6. The Haunted Tea Party

'Samurai Jack' [Credit: Cartoon Network / Warner Bros. TV]
'Samurai Jack' [Credit: Cartoon Network / Warner Bros. TV]

One dark and spooky night Jack encounters an innocent little girl. She lures him into an old house that holds a dark secret. The majority of the episode plays out like a classic — and quite unnerving — haunted house story. Moving walls, vanishing doors, and paintings that cause startling visions all lead to an epic battle between the Samurai and a beautifully rendered ink demon.

The tone and plot are very effective at keeping you on edge, but there is one moment that elevates this house from generally creepy to downright disturbing. Samurai Jack seems to find a short respite when he is invited to sit down for a lovely cup of tea with a seemingly harmless family. As it becomes more apparent that this is no ordinary tea party, the entire family goes into some sort of seizure. Their eyes roll back in their heads and foam pours from their mouths. The contrast is quite jarring and turns the weird factor up to eleven.

7. The Scissor Smith

'Samurai Jack' [Credit: Cartoon Network / Warner Bros. TV]
'Samurai Jack' [Credit: Cartoon Network / Warner Bros. TV]

At first, the 21st episode seems to be one of the more family-friendly of Samurai Jack's adventures — with a quaint mountainside village covered in toxic smog, a dragon in digestive distress, and plenty of semi-witty banter thrown about. This episode has all the hallmarks of a Disney fairytale, but, like most fairy tales, there is a dark underbelly. One character in particular stands in stark contrast to the pleasant simplicity of this story. The “scissors smith” is a generally unpleasant little man whom Jack must deal with to complete his quest. With a cloud of stink covering the town, the scissor smith is the only one not affected. His cunning plan seems to have been the total removal of the offending appendage, amputating his own nose and crudely stapling the wound shut. There is a brief acknowledgment of his gruesome method for remaining lucid, but then the plot moves forward and we are meant to forget this disturbing example of self-mutilation.

8. Man-Eating Rats

'Samurai Jack' [Credit: Cartoon Network / Warner Bros. TV]
'Samurai Jack' [Credit: Cartoon Network / Warner Bros. TV]

Even Aku is not immune to the political fumbles that come with ruling over an entire planet. In an attempt to appeal to a younger demographic, he decides it is a good idea to herd children into a large stadium so that they can sit and listen to an old man yell at them condescendingly (which is always a good idea). His cunning plan is to alter traditional fairy tales to make himself seem like the hero, and it works about as well as you'd expect.

As his misguided musings begin to fail, his tales devolve into an incoherent jumble of mismatched plot lines. Cinderella lives in the candy house, the prince is eaten by the frog, and the Pied Piper is devoured alive by rats. That’s right, hidden amidst this mashup of fractured fables is a glimpse of rats covering a fife-playing samurai and leaving only a bare skeleton. Classic fairy tales can be quite dark, but it is difficult to imagine mother goose saying anything about rats devouring someone's flesh.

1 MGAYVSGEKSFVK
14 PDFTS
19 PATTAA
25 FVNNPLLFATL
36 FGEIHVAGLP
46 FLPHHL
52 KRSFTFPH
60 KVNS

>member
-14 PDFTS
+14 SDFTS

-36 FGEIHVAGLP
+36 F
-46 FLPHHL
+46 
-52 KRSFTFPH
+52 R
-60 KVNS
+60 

9. The Tragedy Of X-9

'Samurai Jack' [Credit: Cartoon Network / Warner Bros. TV]
'Samurai Jack' [Credit: Cartoon Network / Warner Bros. TV]

When an experimental robot falls in love with a puppy dog named Lulu, what follows is a tale of love, loss and brutal homicide. Told through a haze of sci-fi noir worthy of a Blade Runner, spinoff Episode 50 gives us a rare look at the life of someone other than Jack. Built as a kill bot for Aku, X-9 is given the power of emotions by his mad scientist creator. When he loses all of his comrades in a vicious gun battle, he falls into a pit of despair. His spirits are lifted when he meets a dog named Lulu, only to fall into another depression when she is stolen.

Using the defenseless dog as collateral, Aku sends X-9 on one last mission: to kill a meddling samurai. He tracks his prey to an abandoned factory for a frantic final showdown. Given that the entire show is named after his foe, there is no way the protagonist of this particular tale can win, and he is eventually cut down by Samurai Jack. The true tragedy is revealed when you realize that the show's hero has just killed a sentient being whose only crime was that he wanted to be left alone.

10. The Hero Paradox

'Samurai Jack' [Credit: Cartoon Network / Warner Bros. TV]
'Samurai Jack' [Credit: Cartoon Network / Warner Bros. TV]

With copious amounts of gunfights, swordplay, explosions and magic, one could be forgiven for thinking that Samurai Jack is a violent show. The action does tend to give that impression, but its creators were careful to ensure that not a drop of actual blood is spilled on screen. Samurai Jack goes to extremes to spare the lives of anyone with a pulse, but does that mean that no one is ever killed? Though biological lifeforms are safe from the wrath of the samurai, the same cannot be said of their metallic counterparts.

In almost every episode we see Jack slash his way through countless robotic minions. There are a number of examples — several on this very list — of robotic characters that are fully sentient beings. Knowing this, can we really be sure that none of the hundreds of battle bots Jack has destroyed weren't just as intelligent? Showing complete disregard for their artificial intelligence, the “heroic” samurai hacks through them with reckless abandon. The true horror of this show is that, in his quest to destroy the mighty Aku, the samurai called Jack is waging a one-man genocide.


Samurai Jack has become an icon for many millennials. The opening monologue invokes immediate feelings of nostalgia for an entire generation of cartoon enthusiasts. One of the reasons for the show's lasting impact is its complexity. Every episode has hidden meanings, some of which seem to be at odds with the colorful and hopeful tone of the show. Samurai Jack proves that, even in the noblest of tales, there is always a bit of darkness.

Check out the trailer for the upcoming reboot of Samurai Jack below:

See also:

What are your best memories from the original Samurai Jack series?